(Vincent et al. In that. Such a reading raises another question pertinent to the tactic. The newly represented gay mask must have appeared in stark contrast to preexisting imageries manipulated through the mainstream media. 1997: 108) This way of perceiving their sexual identity through an act of coming out is a reflection of. In this sense. In the aforementioned leaflet published by OCCUR. 1997: 71–76). the representation that they employed for their masking heavily drew upon western references. this decision reflected concerns held against the possible side effects of the uncritical appropriation at that time of imported Foucauldian as well as postmodernist critiques against identity politics. Such a contrast would undoubtedly have had the effect of distilling the positionality of the mainstream audience . it is also recognized that they did not choose to wear a mask that fully reflects the ‘elusive’ gay identity that they theoretically envisaged. 1997: 22). the ‘elusive’ subjectivity expressed through the masking tactic. all the Japanese become ‘queers’ [in relation to the west]. They state that: As Ueno points out. At the same time. Reading OCCUR’s identity politics in the 1990s through the trope of masking. 1997: 159) Considering all these arguments put forward by the three authors in the 1990s. In practice. when issues of sexuality are considered from a cross-cultural perspective. namely how and in what ways did the audiences viewing OCCUR’s mask respond? As stated above. In a sense it looked as if they wore a ‘western’ mask for their own identitarian representation. indigenous Japanese words which the mainstream audience has used to describe male homosexuals. Such a method of OCCUR’s activism was termed by Asada Akira a ‘radical strategic essentialism’ (Asada et al. In my understanding. there is a glossary explaining several words and concepts relating to issues of homosexuality. as I pointed out above referring to OCCUR’s other published materials. Thus. In fact. in crafting their own mask. the employment of a ‘western’ mask on the surface of their identity politics was clearly their strategic move. I would argue that such a self-masking strategy was at work in the case of OCCUR’s activism in 1990s Japan. as opposed to English transliterations of ‘gay’ or ‘lesbian’ (OCCUR 1993a). the concrete conflicts and power dynamics between homosexuals and heterosexuals within Japanese society remain concealed. their strategic masking of their countenance is immediately apparent. such as ‘homo’ or ‘okama’ are not recommended to use. rather signifies a state of being which is constantly mobile. The trio argued that the repudiation of identity politics before the enactment of an identity in practice might work against the goal of social recognition for homosexual people in Japan (Vincent et al. at the time. when gender problems are discussed in a dichotomous frame between Japan and the West. As a result. borrowing Ueno Chizuko’s theorization on cross-cultural feminist critiques on the orientalist gender paradigm (Vincent et al. in a rhetorical discussion of the masking tactic. a more accurate reading of the tactics employed is that. OCCUR utilized a number of foreign terms and definitions which were not necessarily familiar to either the mainstream or other homosexual communities at that time. the agency that [Japanese] women need to possess in order to speak about their own issues will be appropriated by ‘[Japanese] men who become feminized by the West’. in Martin’s term. it can be said that being gay does not denote a certain static condition of being. all ‘the Japanese’ become ‘women’. OCCUR members found the utilization of explicit or definitive self-representation more efficient rather than the use of a more ambiguous public persona. the authors disdain such a way of thinking as a form of ‘reverse orientalism’. Critiquing those post-modernist perspectives that glorified the ostensibly ‘tolerant’ attitude of Japanese society toward homosexuality in comparison to other. (Vincent et al.494 Katsuhiko Suganuma follow. 1997: 158–161). In the same vein.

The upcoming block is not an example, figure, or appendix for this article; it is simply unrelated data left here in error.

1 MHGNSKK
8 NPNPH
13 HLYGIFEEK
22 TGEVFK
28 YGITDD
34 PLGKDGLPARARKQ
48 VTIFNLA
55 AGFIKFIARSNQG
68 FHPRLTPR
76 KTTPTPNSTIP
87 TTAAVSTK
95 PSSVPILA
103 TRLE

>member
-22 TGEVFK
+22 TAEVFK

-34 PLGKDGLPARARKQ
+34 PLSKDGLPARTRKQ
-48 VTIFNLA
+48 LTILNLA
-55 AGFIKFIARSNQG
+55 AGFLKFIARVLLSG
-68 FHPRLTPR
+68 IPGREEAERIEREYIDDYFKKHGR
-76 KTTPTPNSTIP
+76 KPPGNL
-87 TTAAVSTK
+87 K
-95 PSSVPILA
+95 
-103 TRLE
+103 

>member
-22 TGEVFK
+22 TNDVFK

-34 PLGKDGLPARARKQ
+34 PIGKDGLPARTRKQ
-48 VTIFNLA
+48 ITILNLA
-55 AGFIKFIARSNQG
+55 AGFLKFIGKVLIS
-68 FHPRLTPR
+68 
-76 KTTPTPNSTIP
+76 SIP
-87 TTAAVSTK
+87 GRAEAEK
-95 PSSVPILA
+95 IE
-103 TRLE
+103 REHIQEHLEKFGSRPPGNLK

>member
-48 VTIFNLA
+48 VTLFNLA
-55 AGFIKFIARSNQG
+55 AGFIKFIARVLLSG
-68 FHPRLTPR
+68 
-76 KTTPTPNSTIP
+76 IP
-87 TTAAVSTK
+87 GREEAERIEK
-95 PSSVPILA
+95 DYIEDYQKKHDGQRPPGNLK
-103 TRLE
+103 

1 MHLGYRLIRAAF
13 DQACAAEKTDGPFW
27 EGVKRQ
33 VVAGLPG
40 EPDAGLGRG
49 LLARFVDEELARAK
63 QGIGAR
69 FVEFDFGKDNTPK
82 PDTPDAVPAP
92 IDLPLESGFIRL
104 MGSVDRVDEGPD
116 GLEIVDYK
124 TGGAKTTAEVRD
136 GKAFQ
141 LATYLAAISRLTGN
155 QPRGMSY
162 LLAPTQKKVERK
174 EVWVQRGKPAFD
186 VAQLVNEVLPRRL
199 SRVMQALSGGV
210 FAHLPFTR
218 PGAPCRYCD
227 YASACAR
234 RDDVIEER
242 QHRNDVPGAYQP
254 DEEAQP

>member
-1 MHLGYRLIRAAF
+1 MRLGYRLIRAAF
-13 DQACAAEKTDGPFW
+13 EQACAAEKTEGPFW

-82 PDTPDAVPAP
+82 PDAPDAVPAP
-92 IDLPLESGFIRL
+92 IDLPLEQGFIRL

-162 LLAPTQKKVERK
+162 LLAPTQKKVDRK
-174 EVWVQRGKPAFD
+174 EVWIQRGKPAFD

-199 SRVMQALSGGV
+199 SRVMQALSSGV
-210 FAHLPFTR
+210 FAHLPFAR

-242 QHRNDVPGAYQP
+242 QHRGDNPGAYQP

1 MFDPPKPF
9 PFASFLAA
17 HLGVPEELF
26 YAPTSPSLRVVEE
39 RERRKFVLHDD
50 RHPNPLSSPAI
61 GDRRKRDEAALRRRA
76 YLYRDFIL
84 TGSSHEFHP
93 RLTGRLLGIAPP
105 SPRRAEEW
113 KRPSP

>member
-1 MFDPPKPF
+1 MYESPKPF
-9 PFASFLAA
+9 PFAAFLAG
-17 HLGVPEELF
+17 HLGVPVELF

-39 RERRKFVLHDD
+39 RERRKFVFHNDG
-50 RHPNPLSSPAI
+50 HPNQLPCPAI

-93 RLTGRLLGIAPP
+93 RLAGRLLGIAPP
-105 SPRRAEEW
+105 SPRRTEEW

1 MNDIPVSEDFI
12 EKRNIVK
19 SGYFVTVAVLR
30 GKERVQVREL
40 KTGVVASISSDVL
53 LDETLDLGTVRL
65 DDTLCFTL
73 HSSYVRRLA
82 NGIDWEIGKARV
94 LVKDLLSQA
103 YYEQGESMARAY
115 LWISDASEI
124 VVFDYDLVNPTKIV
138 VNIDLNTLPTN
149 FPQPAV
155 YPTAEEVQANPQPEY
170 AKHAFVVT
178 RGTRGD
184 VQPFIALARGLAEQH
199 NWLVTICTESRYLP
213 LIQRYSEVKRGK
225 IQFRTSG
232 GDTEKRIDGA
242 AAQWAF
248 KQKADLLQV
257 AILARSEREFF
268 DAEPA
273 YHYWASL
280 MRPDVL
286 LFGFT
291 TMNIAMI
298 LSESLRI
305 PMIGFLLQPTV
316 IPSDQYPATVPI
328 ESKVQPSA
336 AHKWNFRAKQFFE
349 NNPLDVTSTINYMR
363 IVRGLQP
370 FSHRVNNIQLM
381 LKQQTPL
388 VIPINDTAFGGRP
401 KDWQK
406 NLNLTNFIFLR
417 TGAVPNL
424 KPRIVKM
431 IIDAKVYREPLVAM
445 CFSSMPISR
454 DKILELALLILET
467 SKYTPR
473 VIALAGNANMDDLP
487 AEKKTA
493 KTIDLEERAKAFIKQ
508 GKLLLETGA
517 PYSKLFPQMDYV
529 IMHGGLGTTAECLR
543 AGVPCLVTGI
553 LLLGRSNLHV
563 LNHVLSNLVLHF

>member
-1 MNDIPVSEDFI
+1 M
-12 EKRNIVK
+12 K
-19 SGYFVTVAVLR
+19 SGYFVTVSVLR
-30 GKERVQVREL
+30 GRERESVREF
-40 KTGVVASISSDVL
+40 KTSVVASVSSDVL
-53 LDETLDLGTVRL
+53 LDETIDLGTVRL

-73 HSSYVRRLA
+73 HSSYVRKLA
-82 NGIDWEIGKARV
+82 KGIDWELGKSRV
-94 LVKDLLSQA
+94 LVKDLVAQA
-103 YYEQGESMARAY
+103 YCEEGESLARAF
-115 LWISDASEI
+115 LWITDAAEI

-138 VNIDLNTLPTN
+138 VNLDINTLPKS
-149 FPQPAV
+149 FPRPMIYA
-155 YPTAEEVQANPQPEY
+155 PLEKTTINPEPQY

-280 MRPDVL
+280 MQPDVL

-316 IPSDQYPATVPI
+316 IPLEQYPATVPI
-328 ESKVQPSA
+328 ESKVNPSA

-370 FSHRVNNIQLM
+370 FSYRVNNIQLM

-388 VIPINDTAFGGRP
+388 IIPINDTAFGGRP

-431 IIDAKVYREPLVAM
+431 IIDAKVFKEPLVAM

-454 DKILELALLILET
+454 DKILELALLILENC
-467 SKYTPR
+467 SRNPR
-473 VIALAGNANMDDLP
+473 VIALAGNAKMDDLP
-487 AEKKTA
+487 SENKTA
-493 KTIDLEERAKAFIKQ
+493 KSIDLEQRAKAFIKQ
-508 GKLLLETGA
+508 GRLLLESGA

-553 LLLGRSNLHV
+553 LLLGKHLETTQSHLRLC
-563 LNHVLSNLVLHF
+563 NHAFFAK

by failing to interact with other groups and individuals’ (Lunsing 1999: 315). The trend is toward shifting identities. and contestation of. However. which were introduced by OCCUR. their ‘western’ masking might have . thus ‘successful’ or ‘nonsuccessful’. what seemed to be occurring in the spectrum of Japanese queer culture in the 1990s was the contestation of various ‘shifting’ queer identities. As Lunsing himself rightly argues. rather than judging OCCUR’s activism using a ‘western mask’ as a failed instance of the westernization of Japanese queer culture. This way of looking at coming-out activism in 1990s Japan also reveals the processes operating beneath the mask ‘revealed’ to the spectator. since the number of publications and publicly recognizable activities by OCCUR decreased significantly after the late 1990s. and this trend fits perfectly with Japanese culture’ (Lunsing 1999: 314–315). The cultural anthropologist Wim Lunsing also argues from a cross-cultural perspective that OCCUR’s ‘emphasis on strengthening it [gay identity] seems to be an attempt to Americanize. framing the analytical point of departure upon the binary which Lunsing seemed to pursue. However. while the group may have utilized essentialism as a practical strategy for ‘shifting’ gay identity in Japan. Comparing OCCUR’s activism with those of other queer groups during that period. in this instance. we might assume that the group was unable to gain the general support of the homosexual community in Japan. Indeed. lawsuits and lobbying activities might have been unthinkably consumed as ‘western influence in Japan’ and thereby conservatively contained in the mainstream society as the work of distant ‘others’.Associative identity politics 495 in relation to that of homosexuals. because they strategically donned the ‘western’ mask. I have to wonder whether OCCUR’s activity needs to be assessed through the perspective of whether it was ‘indigenous’ or ‘imported’. As the opinion statement by the court reads. I regard it as a very significant contribution to the process of ‘shifting’ gay identity in 1990s Japan. As I mentioned above. From this perspective. For instance. As I argued above. to explain homosexuality in Japan (OCCUR 1996: 9–11). others. rather then having a rigidly set (katamatta) identity. the gay activist and scholar. one can argue that a certain audience of OCCUR’s mask was likely digesting their activism as ‘remote’ or ‘others’ to a certain degree. at the same time. It is likely that. the momentum that OCCUR created through numerous publications. This discussion is not particular to the case of the mainstream audience. the court quoted a significant amount of western references. If we situate OCCUR’s politics in the larger picture of this momentum. There was also a similar reaction among queer male communities to OCCUR’s identity politics. the public’s perception of OCCUR’s activism may have been tinged with a sense of ‘remoteness’ as if the whole thing was happening in extraordinary circumstances (Suganuma 2004). their understanding of gay identity at the conceptual level resisted the use of an essentialist ideology. As these occasions symbolize. which will not work. it is surely sufficient to judge OCCUR as one of a number of participants generating fragmented sections of the momentum within the collaboration of. These observations might be accurate from a positivist point of view. Furthermore with the court ruling of 1994 it was the first time that the notion of homosexuality was officially narrated in legal terms in Japan. Using a trope of masking to read OCCUR’s politics as well as their political relationship with audiences assists us to see their activities as multifaceted rather than monolithic. This is especially true of the impact of the group’s court victory over the Tokyo authorities occurring in the absence of laws specifically protecting the rights of homosexual people. Lunsing concludes that ‘OCCUR has largely remained outside discussions taking place within a gay and lesbian context in Japan. Sunagawa Hideki expressed his disappointment that OCCUR did not engage in a discussion of how and what exactly their identity politics were applicable to the everyday life of Japanese homosexuals (Sunagawa 1999: 148). This frustrating effect on audiences of the mask assumed by OCCUR was a feature of 1990s Japan.